Viking

trouble keeping a purpose

23 posts in this topic

@Viking  Maybe survival is not a good example, sorry, I am kinda confused today xD Saying that you need to have your needs fulfilled to be able to fulfill them is contradictory, it simply is not like that.

Let's say you have to have goals to survive, but if you execute them while acting unconsciously, you'll be merely surviving. If you are intelligent and present at the same time, you will have a better sense of direction actually, that you chose, and the process will be much easier and more enjoyable. But I know what kind of people you mean, you really need to discipline yourself on this path. 

I'm glad I could help :) 

Share this post


Link to post
Share on other sites
2 minutes ago, bejapuskas said:

it simply is not like that.

yes it seemed to me like it was, but you people convinced me otherwise.

3 minutes ago, bejapuskas said:

Let's say you have to have goals to survive, but if you execute them while acting unconsciously, you'll be merely surviving. If you are intelligent and present at the same time, you will have a better sense of direction actually, that you chose, and the process will be much easier and more enjoyable. But I know what kind of people you mean, you really need to discipline yourself on this path. 

yeah :)

Share this post


Link to post
Share on other sites

Posted (edited)

7 hours ago, Viking said:

ok, now i understand a little better, so apparently some books and courses are just not for my level yet? like with the life purpose course, i dropped it for the reasons discussed here, couldnt find anything i cared about, the top 10 values i found felt inauthentic.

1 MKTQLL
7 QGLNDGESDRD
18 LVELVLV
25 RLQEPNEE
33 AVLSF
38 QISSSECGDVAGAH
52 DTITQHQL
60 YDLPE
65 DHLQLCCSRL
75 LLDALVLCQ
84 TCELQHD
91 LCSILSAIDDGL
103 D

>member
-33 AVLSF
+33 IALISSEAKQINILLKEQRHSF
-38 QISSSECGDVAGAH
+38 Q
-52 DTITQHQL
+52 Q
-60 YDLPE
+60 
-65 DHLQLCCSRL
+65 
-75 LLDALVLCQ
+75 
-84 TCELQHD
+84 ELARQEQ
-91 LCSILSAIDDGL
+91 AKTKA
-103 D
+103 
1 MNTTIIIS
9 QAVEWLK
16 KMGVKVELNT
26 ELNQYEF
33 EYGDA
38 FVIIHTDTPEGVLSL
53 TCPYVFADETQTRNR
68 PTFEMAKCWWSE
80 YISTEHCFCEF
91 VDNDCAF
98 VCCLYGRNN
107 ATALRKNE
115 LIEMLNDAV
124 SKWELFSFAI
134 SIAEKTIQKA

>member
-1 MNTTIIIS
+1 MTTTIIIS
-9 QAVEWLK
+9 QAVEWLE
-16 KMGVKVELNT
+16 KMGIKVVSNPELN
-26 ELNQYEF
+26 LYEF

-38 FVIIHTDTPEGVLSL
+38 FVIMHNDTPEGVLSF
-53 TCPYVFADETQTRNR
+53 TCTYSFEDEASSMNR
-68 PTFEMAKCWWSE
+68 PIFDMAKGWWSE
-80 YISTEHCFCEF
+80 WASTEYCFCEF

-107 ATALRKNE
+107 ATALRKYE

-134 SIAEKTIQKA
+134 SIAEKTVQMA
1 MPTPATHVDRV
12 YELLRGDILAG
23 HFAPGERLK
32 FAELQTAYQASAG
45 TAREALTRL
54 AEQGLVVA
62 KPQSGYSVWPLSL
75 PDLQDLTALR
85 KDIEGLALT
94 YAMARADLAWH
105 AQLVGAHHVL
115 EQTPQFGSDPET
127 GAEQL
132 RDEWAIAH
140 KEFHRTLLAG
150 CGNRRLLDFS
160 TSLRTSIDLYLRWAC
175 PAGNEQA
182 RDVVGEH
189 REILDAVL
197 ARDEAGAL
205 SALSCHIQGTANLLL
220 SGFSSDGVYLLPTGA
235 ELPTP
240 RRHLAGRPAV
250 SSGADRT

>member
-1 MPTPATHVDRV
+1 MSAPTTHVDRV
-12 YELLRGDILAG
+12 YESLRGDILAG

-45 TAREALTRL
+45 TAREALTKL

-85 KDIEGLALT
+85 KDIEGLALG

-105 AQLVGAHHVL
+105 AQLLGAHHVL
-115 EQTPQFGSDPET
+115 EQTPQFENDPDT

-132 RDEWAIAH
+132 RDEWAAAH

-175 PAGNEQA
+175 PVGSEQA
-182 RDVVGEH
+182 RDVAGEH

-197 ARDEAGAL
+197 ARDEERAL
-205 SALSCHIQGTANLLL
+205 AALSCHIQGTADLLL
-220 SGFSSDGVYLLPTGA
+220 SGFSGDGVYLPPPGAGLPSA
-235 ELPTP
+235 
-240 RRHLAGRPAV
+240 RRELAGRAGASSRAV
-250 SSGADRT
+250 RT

1. working on my sides that need therapy and knowing myself, i journal daily for that

2. finding a girlfriend

3. ill be starting a new job soon, so i want to grow in it. im afraid that ill start to be lazy and not do my best like it happened during my degree.

That, to me, seems like a healthy drive... three goals in three different areas of your life. Good luck :)

A new job tends to be a growth opportunity, that consumes much of your resources for the first few months.

Becoming better at your job gives you confidence, and new earned money gives you more independence. Both feel slightly intoxicating. So once you learn the basics skills of your new job, and get used to the opportunities that the money gives you, you might naturally start to look for more. More independence, better pay, new skills to learn, more creative freedom, using more of your natural talents, more meaningful work, giving more to society. This is also one of the sources of a drive for purpose. 

If you start to be lazy and complacent, consider a change. Or use a stable job as a background to work on your other goals. 

Life will unfold :)

Edited by Elisabeth

Share this post


Link to post
Share on other sites

Create an account or sign in to comment

You need to be a member in order to leave a comment

Create an account

Sign up for a new account in our community. It's easy!


Register a new account

Sign in

Already have an account? Sign in here.


Sign In Now